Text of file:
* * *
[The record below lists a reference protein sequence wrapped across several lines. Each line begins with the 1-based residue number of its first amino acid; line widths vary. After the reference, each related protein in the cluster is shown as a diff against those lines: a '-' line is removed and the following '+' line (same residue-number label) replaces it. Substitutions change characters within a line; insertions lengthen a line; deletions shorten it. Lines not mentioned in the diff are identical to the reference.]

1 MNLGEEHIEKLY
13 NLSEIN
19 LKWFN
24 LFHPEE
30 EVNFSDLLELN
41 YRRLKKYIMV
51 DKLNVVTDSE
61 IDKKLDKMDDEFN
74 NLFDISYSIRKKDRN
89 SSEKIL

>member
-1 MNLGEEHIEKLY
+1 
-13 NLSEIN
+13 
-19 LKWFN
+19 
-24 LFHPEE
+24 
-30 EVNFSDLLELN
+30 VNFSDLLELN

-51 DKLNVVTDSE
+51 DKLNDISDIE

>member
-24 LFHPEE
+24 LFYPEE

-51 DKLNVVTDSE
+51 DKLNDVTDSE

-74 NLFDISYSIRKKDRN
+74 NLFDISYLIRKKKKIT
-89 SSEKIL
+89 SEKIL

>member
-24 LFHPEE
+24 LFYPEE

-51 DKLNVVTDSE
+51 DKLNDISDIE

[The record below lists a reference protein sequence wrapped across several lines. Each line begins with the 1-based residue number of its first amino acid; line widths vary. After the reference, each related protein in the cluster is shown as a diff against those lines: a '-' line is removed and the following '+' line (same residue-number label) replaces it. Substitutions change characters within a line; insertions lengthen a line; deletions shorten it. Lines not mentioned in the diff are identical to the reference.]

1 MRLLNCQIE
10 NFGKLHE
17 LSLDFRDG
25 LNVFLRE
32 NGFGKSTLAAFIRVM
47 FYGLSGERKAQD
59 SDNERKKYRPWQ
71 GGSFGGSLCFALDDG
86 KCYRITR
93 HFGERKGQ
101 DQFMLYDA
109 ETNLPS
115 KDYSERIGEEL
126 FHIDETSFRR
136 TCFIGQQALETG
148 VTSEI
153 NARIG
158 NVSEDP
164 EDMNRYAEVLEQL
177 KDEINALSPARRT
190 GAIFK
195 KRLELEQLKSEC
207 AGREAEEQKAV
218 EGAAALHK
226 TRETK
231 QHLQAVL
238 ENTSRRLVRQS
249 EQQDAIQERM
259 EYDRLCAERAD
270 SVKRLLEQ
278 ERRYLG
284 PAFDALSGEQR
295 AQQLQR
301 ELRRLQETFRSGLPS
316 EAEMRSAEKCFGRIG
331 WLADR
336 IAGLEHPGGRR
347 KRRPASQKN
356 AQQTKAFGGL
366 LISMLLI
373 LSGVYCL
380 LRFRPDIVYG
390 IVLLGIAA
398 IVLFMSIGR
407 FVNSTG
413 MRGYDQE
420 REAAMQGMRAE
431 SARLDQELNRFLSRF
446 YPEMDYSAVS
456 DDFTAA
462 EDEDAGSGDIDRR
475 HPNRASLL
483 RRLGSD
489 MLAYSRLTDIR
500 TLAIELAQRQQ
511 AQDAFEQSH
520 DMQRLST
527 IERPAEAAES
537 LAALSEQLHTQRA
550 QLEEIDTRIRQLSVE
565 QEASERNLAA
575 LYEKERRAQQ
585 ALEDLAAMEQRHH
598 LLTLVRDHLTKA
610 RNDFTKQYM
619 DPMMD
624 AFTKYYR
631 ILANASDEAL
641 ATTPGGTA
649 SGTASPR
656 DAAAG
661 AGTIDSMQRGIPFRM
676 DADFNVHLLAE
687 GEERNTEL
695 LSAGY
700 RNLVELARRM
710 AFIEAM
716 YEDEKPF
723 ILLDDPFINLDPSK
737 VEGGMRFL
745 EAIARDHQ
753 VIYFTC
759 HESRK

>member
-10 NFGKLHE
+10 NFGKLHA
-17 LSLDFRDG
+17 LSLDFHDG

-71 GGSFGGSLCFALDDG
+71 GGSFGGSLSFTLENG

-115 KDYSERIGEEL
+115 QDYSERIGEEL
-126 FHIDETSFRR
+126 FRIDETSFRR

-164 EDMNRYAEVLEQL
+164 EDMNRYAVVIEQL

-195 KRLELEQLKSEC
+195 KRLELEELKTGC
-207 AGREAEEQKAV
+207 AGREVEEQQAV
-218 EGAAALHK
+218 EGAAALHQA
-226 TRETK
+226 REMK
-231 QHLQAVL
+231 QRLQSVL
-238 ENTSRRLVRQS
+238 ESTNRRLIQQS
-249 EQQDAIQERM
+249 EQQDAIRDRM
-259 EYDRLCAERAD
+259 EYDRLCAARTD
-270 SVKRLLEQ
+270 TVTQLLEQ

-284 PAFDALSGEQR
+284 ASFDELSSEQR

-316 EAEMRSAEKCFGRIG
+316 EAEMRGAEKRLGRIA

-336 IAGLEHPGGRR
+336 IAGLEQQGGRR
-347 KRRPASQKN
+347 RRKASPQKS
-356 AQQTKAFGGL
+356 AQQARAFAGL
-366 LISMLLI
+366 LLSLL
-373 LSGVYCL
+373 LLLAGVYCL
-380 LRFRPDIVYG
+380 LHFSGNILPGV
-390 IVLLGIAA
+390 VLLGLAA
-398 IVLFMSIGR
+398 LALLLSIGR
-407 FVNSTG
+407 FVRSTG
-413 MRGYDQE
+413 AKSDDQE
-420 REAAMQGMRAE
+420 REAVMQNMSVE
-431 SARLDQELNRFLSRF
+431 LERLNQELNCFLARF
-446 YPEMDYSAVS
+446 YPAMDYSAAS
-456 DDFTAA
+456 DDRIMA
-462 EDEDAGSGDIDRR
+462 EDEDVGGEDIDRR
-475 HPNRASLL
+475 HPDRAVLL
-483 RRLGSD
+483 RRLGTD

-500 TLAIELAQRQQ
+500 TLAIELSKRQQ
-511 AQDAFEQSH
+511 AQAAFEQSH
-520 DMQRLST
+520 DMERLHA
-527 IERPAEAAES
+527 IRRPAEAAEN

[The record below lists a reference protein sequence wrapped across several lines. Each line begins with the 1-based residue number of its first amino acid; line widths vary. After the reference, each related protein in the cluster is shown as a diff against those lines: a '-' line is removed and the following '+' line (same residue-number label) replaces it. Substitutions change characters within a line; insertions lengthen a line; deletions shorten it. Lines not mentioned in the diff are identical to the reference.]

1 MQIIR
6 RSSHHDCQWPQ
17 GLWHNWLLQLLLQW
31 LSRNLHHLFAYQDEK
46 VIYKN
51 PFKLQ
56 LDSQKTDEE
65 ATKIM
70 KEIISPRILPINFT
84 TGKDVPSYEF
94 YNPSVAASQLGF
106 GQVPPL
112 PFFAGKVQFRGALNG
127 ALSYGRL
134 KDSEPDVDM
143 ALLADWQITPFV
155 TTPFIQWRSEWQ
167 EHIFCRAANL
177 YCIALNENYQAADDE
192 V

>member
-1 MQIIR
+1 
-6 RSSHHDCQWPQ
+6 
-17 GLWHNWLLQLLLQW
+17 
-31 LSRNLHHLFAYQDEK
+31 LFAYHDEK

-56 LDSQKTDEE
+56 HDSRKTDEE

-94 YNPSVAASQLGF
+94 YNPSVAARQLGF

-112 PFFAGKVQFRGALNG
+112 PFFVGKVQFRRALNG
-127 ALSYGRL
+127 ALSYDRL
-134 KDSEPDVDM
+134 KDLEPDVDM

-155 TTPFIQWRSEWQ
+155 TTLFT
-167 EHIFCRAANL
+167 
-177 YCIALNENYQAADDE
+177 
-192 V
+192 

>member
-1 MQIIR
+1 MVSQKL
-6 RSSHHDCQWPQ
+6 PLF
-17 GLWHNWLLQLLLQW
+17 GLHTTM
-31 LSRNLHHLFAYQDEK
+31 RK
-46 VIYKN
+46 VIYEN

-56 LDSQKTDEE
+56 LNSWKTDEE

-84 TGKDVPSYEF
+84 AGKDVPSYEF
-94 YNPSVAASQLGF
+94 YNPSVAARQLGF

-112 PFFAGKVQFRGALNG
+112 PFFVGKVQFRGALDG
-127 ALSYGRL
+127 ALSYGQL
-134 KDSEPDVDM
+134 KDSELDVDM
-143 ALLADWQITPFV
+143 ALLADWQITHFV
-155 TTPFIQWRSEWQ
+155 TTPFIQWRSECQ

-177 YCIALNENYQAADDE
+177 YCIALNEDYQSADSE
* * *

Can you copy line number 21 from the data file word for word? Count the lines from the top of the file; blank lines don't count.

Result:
-30 EVNFSDLLELN